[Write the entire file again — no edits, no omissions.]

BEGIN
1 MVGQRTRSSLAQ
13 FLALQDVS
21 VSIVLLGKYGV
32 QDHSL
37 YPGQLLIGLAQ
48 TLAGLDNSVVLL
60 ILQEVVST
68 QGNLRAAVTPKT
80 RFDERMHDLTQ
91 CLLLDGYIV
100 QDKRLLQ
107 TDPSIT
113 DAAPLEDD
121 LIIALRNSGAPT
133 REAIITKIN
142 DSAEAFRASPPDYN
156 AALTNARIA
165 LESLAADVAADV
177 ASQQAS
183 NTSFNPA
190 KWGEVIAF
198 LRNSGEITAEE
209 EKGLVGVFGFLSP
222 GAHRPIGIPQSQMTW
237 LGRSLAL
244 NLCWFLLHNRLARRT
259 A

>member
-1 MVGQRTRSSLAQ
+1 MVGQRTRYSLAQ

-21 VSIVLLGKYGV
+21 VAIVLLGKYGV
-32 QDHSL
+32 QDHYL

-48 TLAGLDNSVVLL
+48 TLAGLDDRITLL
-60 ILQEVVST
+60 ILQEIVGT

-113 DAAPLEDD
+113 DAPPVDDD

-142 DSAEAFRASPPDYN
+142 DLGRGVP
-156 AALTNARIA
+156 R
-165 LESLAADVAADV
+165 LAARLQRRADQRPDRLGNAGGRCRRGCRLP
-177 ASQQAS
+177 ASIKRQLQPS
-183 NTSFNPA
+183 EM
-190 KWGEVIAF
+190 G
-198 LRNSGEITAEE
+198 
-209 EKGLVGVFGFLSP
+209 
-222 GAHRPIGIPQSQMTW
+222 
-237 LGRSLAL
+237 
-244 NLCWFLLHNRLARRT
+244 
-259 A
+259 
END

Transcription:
1 MVGQRTRSSLAQ
13 FLALQDVS
21 VSIVLLGKYGV
32 QDHSL
37 YPGQLLIGLAQ
48 TLAGLDNSVVLL
60 ILQEVVST
68 QGNLRAAVTPKT
80 RFDERMHDLTQ
91 CLLLDGYIV
100 QDKRLLQ
107 TDPSIT
113 DAAPLEDD
121 LIIALRNSGAPT
133 REAIITKIN
142 DSAEAFRASPPDYN
156 AALTNARIA
165 LESLAADVAADV
177 ASQQAS
183 NTSFNPA
190 KWGEVIAF
198 LRNSGEITAEE
209 EKGLVGVFGFLSP
222 GAHRPIGIPQSQMTW
237 LGRSLAL
244 NLCWFLLHNRLARRT
259 A

>member
-1 MVGQRTRSSLAQ
+1 MVGQRTRYSLAQ

-21 VSIVLLGKYGV
+21 VAIVLLGKYGV
-32 QDHSL
+32 QDHYL

-48 TLAGLDNSVVLL
+48 TLAGLDDRITLL
-60 ILQEVVST
+60 ILQEIVGT

-113 DAAPLEDD
+113 DAPPVDDD

-142 DSAEAFRASPPDYN
+142 DLGRGVP
-156 AALTNARIA
+156 R
-165 LESLAADVAADV
+165 LAARLQRRADQRPDRLGNAGGRCRRGCRLP
-177 ASQQAS
+177 ASIKRQLQPS
-183 NTSFNPA
+183 EM
-190 KWGEVIAF
+190 G
-198 LRNSGEITAEE
+198 
-209 EKGLVGVFGFLSP
+209 
-222 GAHRPIGIPQSQMTW
+222 
-237 LGRSLAL
+237 
-244 NLCWFLLHNRLARRT
+244 
-259 A
+259 